Others have written about how “universalizing” the Jewish experience can basically erase anti-Semitism as a salient subject.  What do you think?

I think it’s only sounds like a contradiction because of the slightly confusing way those marketing materials frame it — or because you’re slightly misreading them, i.e., your question asks about something slightly different than what the materials you quote actually say. It doesn’t say that our adaptation is “universalizing” the Jewish experience nor that it’s arguing that all immigrant experiences are the same. Rather, it says — accurately I think — that we’re attempting to be more specific about each experience it includes while also including more of them. And there’s no contradiction there. Because I’d agree that trying to “universalize” the Jewish — or any — immigrant experience is a mistake, not just because it’s a form of erasure but also because it’s weak writing.

Generalities always just end up feeling like platitudes. Whereas the more specific and detailed a depiction of something is, the more universal it ends up feeling. So, for instance, we’ve added Hebrew prayers for the Mousekowitzes that are not in the film…and also a character who speaks Cantonese. We’ve added references to the mouse-version of Jewish rituals (the prospect of Fievel having a “Bar-Mousevah” for instance) and also included references to African-American mice “mousegrating” up from the south. We’ve added a German immigrant landlord mouse who extols the virtues of Mauskleindeutscheland. And so on.

The challenge — or rather opportunity — has been to earn all these things by making sure they enrich plot and story, which of course they can and do.

On a somewhat related matter: Roger Ebert’s reaction to the original film was that small children would be too young to appreciate the peril of the pogroms the main characters were fleeing, but, to the extent that they did understand it, it would prevent them from being entertained by the rest of the story. How does your adaptation respond to that quandary: being real enough about the dangers the characters were running from, without taking all the joy out of the story?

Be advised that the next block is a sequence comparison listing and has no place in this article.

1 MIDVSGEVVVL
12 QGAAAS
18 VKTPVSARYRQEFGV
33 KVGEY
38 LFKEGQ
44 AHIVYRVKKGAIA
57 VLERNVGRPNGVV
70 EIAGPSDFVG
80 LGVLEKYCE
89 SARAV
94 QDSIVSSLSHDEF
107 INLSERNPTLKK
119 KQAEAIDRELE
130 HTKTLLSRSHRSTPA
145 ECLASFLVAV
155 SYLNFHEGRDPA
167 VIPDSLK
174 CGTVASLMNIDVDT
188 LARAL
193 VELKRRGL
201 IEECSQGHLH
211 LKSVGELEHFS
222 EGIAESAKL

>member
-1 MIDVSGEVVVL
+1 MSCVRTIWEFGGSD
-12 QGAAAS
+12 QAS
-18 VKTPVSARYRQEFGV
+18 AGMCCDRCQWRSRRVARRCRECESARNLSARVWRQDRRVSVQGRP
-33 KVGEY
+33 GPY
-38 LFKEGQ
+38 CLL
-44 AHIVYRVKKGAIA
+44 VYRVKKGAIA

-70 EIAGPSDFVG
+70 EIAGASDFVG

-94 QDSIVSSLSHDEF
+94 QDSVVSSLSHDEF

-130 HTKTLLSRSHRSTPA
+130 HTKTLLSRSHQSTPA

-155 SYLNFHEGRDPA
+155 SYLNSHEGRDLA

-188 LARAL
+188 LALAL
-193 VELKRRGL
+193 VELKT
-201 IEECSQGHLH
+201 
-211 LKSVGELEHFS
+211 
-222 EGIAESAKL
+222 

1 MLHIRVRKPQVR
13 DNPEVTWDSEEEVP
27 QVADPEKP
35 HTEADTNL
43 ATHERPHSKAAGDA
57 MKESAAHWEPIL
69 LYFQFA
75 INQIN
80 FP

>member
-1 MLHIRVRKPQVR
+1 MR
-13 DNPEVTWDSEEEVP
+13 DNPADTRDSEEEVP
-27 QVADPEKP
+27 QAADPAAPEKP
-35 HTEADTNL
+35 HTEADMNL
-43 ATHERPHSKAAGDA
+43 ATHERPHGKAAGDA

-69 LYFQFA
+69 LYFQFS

I think the movie’s enduring place in the culture suggests that Ebert may have been wrong. More broadly, my sense is that kids actually respond well to things with a little darkness and some real stakes. Look no further than, say, every single fairy tale by the Brothers Grimm.

Is there anything you want the audience to take from the play about the current moment a time when, on the one hand, there is so much controversy again about immigration, and, on the other hand, how anti-Semitism – including right here and not just back in the Old Country – has once again become frequent and visible?

One of the things I’m proudest of about this piece is that think we end it in a place that’s hopeful and determined without being sentimental or unrealistic. So, yes, old hatreds and xenophobias that divide us keeps coming back, or never completely go away, but I think the message of our piece, in the end, is that these things are just going to be cyclical, that the utopian version of what America is supposed to be might not actually be completely reachable — like a distant shore where your boat can never quite land — but that rowing together towards that shore is the best we can do, and worth it.

An American Tail: The Musical begins previews April 25, opens April 29, and runs through June 18 at the Children’s Theatre Company in Minneapolis, MN.

Kit Bix